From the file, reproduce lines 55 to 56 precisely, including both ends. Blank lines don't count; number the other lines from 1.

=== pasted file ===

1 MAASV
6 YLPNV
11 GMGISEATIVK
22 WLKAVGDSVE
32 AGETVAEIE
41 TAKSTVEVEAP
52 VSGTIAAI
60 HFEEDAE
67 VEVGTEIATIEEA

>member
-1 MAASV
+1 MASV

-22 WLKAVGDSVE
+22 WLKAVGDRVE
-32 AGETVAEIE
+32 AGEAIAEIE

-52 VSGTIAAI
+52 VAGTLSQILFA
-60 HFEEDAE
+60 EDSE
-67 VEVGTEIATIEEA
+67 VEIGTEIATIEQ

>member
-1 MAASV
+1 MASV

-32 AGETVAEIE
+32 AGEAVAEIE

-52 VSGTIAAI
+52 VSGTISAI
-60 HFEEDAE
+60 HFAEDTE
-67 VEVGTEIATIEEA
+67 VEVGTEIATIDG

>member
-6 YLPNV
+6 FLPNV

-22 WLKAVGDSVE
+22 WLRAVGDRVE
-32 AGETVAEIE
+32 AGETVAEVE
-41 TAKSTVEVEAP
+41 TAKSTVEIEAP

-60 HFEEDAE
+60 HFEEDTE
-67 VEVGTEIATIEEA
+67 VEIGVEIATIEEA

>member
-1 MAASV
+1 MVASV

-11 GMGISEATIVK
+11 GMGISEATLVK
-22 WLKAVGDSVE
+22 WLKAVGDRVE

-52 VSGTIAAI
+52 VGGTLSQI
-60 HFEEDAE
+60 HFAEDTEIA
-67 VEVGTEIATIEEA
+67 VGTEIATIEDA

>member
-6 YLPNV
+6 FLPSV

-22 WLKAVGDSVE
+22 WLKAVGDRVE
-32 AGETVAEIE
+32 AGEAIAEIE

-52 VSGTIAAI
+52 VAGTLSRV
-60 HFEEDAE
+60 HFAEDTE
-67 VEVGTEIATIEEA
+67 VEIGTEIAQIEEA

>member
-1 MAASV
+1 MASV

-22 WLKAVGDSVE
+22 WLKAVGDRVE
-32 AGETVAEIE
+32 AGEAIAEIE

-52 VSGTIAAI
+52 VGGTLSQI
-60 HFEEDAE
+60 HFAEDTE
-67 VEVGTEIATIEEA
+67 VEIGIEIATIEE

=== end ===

+52 VGGTLSQI
-60 HFEEDAE